Sunday, November 3, 2013

Madonna Lives Up To Her Hype With Ray Of Light

The Good: A solid dance-pop album, Generally decent vocals, music, and lyrics
The Bad: Works better as a collection of singles than as a cohesive album
The Basics: Madonna manages to impress me with her lyrics on a series of songs that only seem to fail when she mortgages the emotional resonance to get the listener to dance.

What makes a hit or a hit artist? The latter question may be answered simply by "staying power." Artists who endure are the ones who simply remain in the public's imagination and consciousness long enough and successfully enough that regardless of other trends in music at the time, the artist is able to market their own work. With Madonna's recent Confessions On A Dance Floor which has inexplicably sold 8 million copies worldwide - only the first single broke the Hot 100 in the U.S. - one might be doubting Madonna's relevance. I was recently taken to task after reviewing Bedtime Stories for neglecting to mention "Human Nature" a "hit" that only reached 46 on the Top 100. Regardless of that, Madonna had a commercial resurgence after the lukewarm sales of Erotica and Bedtime Stories (how we may consider 5 and 6 million units sold worldwide, respectively, lukewarm is only because of context), with Ray Of Light.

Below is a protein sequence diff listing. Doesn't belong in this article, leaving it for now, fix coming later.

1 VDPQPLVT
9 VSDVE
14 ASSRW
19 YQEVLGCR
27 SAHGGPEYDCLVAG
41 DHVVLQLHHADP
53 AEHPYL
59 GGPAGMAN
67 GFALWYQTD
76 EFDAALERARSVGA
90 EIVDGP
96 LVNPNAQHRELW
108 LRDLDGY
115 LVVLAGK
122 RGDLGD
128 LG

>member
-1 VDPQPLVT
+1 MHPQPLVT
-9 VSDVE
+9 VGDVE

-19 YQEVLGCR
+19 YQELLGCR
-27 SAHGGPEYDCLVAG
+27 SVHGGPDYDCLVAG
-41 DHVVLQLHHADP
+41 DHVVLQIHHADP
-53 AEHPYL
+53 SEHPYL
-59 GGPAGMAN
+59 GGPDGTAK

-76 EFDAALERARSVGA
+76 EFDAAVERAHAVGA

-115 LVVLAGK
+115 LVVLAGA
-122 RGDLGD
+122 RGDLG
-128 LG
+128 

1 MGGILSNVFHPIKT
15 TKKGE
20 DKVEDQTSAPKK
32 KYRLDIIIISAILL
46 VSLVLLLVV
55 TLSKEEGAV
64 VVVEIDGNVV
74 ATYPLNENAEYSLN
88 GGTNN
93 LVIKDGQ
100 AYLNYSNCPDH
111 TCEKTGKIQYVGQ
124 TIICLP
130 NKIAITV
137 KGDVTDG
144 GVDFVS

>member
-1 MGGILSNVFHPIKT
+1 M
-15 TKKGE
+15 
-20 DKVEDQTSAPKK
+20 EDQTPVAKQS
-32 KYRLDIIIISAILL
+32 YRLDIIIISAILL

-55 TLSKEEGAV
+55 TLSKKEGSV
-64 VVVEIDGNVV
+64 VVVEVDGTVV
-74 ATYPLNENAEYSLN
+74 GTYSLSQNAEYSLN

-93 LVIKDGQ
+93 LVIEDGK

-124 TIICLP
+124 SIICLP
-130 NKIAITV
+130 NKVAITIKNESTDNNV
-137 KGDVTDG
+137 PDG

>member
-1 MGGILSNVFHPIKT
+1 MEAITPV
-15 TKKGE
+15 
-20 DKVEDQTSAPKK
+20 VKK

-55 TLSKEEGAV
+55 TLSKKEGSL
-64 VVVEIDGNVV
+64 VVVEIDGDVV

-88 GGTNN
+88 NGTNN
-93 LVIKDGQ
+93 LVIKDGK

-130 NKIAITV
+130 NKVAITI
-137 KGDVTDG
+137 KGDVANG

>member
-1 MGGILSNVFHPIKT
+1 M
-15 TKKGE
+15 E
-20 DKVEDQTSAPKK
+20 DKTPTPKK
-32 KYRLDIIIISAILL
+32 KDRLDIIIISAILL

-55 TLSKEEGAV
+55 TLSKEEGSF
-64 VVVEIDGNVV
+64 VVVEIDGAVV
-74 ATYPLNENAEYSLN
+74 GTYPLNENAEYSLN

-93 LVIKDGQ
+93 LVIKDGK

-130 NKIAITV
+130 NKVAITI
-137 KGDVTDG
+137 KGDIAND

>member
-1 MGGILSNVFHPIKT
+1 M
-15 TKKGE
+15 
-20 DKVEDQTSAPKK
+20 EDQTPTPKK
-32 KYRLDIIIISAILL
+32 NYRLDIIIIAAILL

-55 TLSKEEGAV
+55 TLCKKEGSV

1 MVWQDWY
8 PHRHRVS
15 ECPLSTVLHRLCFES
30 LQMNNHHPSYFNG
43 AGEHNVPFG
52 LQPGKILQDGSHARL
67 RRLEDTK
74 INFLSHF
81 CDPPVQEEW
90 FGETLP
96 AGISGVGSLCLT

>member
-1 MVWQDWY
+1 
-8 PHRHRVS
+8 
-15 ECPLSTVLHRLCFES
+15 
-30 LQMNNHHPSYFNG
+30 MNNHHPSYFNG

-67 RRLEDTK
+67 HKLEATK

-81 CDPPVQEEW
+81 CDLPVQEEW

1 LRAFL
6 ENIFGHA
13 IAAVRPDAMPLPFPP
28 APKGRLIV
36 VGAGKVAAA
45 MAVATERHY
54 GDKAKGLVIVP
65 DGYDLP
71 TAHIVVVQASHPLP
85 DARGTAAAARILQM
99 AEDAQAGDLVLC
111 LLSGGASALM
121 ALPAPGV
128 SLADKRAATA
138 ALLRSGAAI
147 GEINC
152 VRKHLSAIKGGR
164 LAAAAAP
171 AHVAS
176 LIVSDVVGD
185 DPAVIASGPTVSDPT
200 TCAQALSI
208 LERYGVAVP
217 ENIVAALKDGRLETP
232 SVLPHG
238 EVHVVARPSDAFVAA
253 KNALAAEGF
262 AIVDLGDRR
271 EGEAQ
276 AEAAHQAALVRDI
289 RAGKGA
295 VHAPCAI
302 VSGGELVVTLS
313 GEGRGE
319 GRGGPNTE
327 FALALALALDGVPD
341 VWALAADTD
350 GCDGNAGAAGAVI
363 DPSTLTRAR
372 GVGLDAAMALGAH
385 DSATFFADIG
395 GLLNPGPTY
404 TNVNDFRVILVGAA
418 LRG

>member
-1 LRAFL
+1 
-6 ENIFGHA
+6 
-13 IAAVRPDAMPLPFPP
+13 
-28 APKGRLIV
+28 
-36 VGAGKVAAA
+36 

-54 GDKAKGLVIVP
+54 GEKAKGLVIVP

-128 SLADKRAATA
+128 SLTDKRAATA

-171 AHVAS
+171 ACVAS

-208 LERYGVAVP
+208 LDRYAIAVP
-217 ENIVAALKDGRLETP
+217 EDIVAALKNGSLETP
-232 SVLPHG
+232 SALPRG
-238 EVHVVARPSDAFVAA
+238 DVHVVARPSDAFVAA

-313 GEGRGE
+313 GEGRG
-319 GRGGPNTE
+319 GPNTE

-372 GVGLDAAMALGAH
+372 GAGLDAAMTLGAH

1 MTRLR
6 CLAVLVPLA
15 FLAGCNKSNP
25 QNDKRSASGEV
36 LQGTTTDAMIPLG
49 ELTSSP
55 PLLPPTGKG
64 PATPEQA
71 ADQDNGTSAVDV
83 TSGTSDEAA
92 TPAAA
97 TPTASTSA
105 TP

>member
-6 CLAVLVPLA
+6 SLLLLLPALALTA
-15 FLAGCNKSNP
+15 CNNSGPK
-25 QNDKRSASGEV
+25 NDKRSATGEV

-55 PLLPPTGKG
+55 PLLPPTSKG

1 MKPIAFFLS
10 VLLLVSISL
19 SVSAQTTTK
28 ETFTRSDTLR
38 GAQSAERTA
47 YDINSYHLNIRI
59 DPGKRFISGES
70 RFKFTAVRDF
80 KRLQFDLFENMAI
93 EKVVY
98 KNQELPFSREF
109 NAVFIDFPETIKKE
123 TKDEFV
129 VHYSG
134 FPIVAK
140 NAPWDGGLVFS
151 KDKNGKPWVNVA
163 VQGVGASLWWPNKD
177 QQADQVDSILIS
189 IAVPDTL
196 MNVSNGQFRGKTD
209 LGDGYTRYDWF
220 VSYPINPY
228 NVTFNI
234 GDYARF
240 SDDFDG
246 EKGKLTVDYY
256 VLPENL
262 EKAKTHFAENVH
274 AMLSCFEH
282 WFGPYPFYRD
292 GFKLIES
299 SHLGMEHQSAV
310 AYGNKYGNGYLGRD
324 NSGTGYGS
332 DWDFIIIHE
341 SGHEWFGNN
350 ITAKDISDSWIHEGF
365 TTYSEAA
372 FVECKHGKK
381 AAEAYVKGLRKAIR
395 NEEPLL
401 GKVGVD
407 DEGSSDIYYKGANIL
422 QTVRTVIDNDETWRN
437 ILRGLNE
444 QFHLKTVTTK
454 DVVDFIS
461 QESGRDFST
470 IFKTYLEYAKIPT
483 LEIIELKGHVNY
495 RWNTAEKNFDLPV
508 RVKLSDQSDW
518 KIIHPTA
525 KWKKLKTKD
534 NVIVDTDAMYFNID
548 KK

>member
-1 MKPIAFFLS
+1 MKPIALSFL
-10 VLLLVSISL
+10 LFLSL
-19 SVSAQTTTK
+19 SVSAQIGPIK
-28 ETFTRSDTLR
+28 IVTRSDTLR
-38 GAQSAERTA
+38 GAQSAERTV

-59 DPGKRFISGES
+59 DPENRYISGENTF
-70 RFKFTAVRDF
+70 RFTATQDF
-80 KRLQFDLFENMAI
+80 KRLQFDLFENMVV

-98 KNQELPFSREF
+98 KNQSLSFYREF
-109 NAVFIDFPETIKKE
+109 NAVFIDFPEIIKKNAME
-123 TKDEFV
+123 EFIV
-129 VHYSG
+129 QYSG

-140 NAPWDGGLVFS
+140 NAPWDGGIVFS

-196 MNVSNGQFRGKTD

It's a good album, it's easy to see why it sold 14 million copies in the world, four million in the U.S. alone. Ray Of Light is a thirteen track album clocking in at an hour seven minutes. The album was released as the singles market essentially collapsed and success of singles was tracked by points as opposed to sale of physical singles (which were becoming produced less and less by 1998). Madonna seemed to know how to capitalize on that - I've long agreed she is a brilliant businesswoman - and Ray Of Light (the album) charted four singles in the U.S. and an additional one in Canada and Europe. It's fairly impressive these days when an artist can get three successful singles charting, but with Ray Of Light, Madonna did it. This album saw the mainstream hit singles "Frozen," “Ray Of Light,” "The Power of Good-bye" and the flop "Nothing Really Matters,” which peaked at 93 on the Hot 100, though it went to #1 on the Dance charts.

My point in this is that when Madonna reinvents herself, sometimes she does a great job. Ray Of Light is a weird reinvention that brings Madonna back to her dance roots with tracks like “Ray Of Light” and "Nothing Really Matters" and combines them with more mature pop ballads like "Frozen." As a result, Madonna sounds like . . . well, an adult, on tracks like "Swim."